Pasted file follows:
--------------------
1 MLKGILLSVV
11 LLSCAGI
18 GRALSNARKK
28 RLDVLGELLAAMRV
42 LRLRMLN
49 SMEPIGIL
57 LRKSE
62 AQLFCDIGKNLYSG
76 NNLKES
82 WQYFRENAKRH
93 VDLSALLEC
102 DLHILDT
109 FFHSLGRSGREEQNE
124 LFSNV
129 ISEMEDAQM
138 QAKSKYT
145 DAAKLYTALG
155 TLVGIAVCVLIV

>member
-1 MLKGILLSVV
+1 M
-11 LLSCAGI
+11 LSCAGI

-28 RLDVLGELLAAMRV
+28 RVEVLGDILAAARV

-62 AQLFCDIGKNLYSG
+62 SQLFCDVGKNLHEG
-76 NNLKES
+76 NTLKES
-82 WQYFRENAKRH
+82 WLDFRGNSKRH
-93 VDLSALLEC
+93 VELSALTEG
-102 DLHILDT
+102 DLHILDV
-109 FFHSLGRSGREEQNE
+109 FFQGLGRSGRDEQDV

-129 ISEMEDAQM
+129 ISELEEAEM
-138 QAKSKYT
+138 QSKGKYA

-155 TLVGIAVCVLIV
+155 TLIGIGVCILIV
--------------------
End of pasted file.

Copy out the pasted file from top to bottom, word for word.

1 MLKGILLSVV
11 LLSCAGI
18 GRALSNARKK
28 RLDVLGELLAAMRV
42 LRLRMLN
49 SMEPIGIL
57 LRKSE
62 AQLFCDIGKNLYSG
76 NNLKES
82 WQYFRENAKRH
93 VDLSALLEC
102 DLHILDT
109 FFHSLGRSGREEQNE
124 LFSNV
129 ISEMEDAQM
138 QAKSKYT
145 DAAKLYTALG
155 TLVGIAVCVLIV

>member
-1 MLKGILLSVV
+1 M
-11 LLSCAGI
+11 LSCAGI

-28 RLDVLGELLAAMRV
+28 RVEVLGDILAAARV

-62 AQLFCDIGKNLYSG
+62 SQLFCDVGKNLHEG
-76 NNLKES
+76 NTLKES
-82 WQYFRENAKRH
+82 WLDFRGNSKRH
-93 VDLSALLEC
+93 VELSALTEG
-102 DLHILDT
+102 DLHILDV
-109 FFHSLGRSGREEQNE
+109 FFQGLGRSGRDEQDV

-129 ISEMEDAQM
+129 ISELEEAEM
-138 QAKSKYT
+138 QSKGKYA

-155 TLVGIAVCVLIV
+155 TLIGIGVCILIV